Restaurant Review: Valbella

Scarsdale’s Valbella, a traditional steakhouse, sometimes well done and sometimes not.



Ciao Bella!

 

A traditional steakhouse with a twist in Scarsdale

 

By Marge Perry and David Bonom

 

 

 

There are two very good reasons to go to the third and newest Valbella Steakhouse, located in Scarsdale across from Lord & Taylor: the porterhouse and the rib-eye. Each, laden with brown butter, is savory and rich, with the very essence of meatiness in every bite. (Confession: as we sit at our desk writing about them, our mouths begin to water.)

Valbella doesn’t really feel like a traditional steakhouse, although the menu certainly reads like one. It is airier and brighter inside, and the service staff has none of the Luger-gruffness so many newcomers emulate in a misguided effort at steakhouse ambiance. But the limited menu sends the message loud and clear: you are in a steakhouse, and, in addition to a few cuts of meat (lamb and pork included), you may choose from roasted chicken or a couple of seafood dishes.

 

The starters are also fairly traditional. Oysters on the half shell are an ideal start to a steak dinner, and at Valbella’s we had a plate of three lovely sweet Blue Point oysters and three Kumamotos that were big enough to make us suspect they’d been doing roids with Jose Canseco.

 

Our tuna tartare starter was no shrinking violet. A gargantuan portion—we guessed incorrectly four to six ounces (it’s actually six to eight)—of coarsely chopped, sweet, and blissfully sinew-free tuna was scantily clad in a faint Dijon mustard sauce. It was enough to enhance the fish without obscuring it.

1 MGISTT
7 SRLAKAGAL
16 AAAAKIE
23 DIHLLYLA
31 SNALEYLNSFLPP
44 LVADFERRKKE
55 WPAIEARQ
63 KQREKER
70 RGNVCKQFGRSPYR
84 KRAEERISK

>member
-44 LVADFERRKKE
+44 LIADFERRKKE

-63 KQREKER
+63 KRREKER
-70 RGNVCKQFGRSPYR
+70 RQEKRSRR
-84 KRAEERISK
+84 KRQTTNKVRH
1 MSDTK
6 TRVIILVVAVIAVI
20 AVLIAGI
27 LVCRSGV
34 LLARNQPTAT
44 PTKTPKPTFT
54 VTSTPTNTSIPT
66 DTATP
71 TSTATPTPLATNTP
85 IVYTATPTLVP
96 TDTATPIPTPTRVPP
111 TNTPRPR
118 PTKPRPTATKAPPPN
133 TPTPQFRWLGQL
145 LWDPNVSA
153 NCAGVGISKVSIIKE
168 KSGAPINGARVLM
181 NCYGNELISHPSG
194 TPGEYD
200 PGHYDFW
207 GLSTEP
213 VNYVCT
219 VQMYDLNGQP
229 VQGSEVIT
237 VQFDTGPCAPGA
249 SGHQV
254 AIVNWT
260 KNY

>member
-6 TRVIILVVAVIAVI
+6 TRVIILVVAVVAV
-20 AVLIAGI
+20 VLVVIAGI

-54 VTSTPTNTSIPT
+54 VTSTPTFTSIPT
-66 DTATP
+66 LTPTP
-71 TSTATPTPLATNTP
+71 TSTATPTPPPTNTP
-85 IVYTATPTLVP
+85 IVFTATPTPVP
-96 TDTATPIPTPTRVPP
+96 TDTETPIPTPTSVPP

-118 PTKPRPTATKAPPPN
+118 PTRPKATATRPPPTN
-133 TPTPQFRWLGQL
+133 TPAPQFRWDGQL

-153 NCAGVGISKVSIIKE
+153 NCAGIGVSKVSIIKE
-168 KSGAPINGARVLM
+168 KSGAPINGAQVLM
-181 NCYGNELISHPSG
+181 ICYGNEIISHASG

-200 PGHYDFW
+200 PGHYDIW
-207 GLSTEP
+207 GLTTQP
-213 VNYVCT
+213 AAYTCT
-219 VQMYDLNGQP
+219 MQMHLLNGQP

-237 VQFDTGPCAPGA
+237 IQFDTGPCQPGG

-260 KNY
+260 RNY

Unfortunately, crab cakes did not demonstrate the same sensitivity: crab flavor was all but missing. The cake was pasty and dense, thanks at least in part to the abundance of breadcrumbs added to the shredded crab. We did manage to make our way through small bits of the cake, which served as a convenient way to transport more of the tasty red pepper mayonnaise to our mouths.

 

A classic iceberg wedge steakhouse salad was exactly what it should be, though a tomato and mozzarella salad should be ordered only when tomatoes are at their best. Head for the diver scallops instead: the rich cream sauce will bring you back to the best of the food style of the ’70s and ’80s. But don’t order this dish if you’re in it for the truffles touted on the menu description—we could barely taste them.

 

Lamb chops, on the other hand, were wonderfully flavorful, despite being cooked beyond the requested medium rare. Some of us were charmed by the historic kitsch of the accompanying bright green mint jelly, while others at the table felt it was a condiment better left in the past.

 

There was nothing fun about the Berkshire pork chop, which was surprisingly bland and tough.

 

Our favorite non-meat entrée was buttery linguine served with two tender, flavorful lobster tails and two shrimp. This is the dish we’d recommend to non-meat-eaters at the table, though thanks to its extraordinarily generous portion, there was plenty to share with everyone at the table.

 

Like the rest of the meal, desserts ranged from fair to good. Crème brûlée missed the mark on two occasions—it had a nice crack, but the custard itself lacked the rich, creamy texture for which the dish is famous. A chocolate soufflé was undercooked, but a gargantuan Napoleon cake offered layers of puff pastry and whipped cream spiked with a touch of rum that made our toes curl.

 

Valbella  ★★

754 White Plains Rd, Scarsdale

(914) 725-0566; www.valbellasteakhouse.com

 

Hours: Mon to Thurs 12-10 pm, Fri and Sat 12-11 pm, Sun 2-10 pm. Appetizers: $8-$16; entrées: $21-$48; desserts: $10

    ★★★★—Outstanding      ★★★—Very Good  
   ★★—Good                       ★—Fair

 
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